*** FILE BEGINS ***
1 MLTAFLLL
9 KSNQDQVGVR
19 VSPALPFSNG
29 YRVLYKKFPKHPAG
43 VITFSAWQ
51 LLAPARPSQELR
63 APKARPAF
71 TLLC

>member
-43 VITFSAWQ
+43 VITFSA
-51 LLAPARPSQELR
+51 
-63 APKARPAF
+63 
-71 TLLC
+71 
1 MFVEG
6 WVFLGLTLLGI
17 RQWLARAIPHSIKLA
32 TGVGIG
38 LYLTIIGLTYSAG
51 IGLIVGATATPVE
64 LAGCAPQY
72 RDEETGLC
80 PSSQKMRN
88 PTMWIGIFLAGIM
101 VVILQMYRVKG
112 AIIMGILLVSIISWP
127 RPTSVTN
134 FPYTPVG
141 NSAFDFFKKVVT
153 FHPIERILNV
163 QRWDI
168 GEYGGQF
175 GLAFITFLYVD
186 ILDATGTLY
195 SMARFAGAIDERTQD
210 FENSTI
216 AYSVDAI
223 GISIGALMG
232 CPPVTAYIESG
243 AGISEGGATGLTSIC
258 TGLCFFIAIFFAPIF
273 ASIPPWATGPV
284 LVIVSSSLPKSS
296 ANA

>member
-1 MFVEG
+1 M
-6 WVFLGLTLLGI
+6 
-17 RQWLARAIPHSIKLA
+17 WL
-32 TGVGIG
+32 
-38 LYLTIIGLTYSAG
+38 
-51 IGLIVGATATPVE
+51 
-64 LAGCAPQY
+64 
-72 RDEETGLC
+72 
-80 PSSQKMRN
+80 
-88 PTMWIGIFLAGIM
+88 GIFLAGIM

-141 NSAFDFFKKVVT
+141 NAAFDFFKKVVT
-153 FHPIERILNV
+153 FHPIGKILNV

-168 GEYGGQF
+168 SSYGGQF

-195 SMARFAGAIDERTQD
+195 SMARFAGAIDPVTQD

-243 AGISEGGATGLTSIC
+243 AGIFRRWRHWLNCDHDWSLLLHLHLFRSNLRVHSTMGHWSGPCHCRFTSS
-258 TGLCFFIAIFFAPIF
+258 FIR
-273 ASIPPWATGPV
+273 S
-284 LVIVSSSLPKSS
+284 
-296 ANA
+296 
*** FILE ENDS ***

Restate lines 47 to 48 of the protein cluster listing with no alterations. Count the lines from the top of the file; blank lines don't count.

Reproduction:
296 ANA

>member